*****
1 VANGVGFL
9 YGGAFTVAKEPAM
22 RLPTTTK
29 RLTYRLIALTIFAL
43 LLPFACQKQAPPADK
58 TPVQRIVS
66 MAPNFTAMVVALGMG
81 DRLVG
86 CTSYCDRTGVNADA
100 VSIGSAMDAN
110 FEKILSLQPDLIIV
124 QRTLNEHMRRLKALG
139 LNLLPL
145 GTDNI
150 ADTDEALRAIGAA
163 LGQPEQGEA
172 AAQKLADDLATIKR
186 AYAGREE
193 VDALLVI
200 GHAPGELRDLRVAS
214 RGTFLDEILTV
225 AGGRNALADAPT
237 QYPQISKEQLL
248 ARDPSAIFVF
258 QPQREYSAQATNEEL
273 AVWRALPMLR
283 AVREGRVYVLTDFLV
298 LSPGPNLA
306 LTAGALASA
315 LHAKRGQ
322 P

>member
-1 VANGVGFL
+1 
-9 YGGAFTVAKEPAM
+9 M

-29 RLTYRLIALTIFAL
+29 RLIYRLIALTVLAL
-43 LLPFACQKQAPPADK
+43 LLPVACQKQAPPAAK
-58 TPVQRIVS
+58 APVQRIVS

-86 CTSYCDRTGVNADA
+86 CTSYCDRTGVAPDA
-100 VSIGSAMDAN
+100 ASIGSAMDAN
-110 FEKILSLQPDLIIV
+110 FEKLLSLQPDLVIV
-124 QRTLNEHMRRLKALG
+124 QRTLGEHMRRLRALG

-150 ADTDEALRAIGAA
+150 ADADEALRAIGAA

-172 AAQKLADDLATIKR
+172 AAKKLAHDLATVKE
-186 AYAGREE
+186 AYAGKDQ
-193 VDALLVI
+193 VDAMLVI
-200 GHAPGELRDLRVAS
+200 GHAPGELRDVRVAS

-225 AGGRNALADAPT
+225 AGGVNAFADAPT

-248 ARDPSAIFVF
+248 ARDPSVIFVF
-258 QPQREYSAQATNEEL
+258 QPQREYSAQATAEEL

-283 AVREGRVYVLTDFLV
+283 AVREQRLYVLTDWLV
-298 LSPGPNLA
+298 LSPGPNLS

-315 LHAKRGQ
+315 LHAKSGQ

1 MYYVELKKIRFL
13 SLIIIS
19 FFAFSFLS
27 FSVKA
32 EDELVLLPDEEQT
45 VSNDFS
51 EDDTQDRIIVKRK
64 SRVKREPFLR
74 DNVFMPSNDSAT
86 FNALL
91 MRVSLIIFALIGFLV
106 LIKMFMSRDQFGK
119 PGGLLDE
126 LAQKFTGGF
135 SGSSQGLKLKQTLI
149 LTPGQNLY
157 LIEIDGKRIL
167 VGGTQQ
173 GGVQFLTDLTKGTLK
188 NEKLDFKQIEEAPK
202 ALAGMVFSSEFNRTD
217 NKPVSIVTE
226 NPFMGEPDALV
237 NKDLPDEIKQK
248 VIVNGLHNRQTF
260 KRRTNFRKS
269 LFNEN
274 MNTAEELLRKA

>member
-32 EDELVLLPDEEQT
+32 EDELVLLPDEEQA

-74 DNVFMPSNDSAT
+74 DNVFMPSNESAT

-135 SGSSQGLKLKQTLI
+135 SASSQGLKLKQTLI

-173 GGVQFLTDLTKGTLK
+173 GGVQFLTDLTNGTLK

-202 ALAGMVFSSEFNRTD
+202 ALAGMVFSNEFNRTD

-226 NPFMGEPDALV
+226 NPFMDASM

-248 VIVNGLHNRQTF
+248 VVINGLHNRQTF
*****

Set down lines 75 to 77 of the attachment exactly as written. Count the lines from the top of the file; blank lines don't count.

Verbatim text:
19 FFAFSFLS
27 FSVKA
32 EDELVLLPDEEQT